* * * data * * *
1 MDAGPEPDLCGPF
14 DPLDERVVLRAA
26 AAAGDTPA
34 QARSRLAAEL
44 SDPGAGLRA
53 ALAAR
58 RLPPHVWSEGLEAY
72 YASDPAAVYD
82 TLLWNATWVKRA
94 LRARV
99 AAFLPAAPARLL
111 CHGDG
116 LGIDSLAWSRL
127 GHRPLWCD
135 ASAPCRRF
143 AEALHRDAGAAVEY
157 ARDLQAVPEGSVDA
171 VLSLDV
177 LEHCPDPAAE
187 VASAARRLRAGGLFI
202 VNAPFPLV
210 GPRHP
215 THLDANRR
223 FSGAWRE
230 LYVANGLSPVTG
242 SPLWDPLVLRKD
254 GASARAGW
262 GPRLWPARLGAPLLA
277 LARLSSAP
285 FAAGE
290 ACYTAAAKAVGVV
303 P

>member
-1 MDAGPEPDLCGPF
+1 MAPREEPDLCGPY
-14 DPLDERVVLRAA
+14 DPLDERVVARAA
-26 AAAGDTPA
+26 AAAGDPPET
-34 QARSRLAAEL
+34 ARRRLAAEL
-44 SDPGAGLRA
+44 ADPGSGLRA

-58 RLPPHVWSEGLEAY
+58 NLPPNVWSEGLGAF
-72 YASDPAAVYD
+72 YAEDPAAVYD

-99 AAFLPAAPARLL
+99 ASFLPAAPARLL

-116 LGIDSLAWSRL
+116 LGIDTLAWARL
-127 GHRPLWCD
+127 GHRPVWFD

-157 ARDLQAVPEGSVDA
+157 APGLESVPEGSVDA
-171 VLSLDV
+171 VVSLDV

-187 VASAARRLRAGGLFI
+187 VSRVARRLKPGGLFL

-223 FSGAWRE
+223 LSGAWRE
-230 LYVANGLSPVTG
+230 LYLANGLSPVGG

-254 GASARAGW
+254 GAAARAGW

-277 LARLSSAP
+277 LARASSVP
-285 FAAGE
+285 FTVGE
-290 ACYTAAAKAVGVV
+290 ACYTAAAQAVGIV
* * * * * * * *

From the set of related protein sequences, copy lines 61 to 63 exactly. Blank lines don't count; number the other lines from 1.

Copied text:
+223 LSGAWRE
-230 LYVANGLSPVTG
+230 LYLANGLSPVGG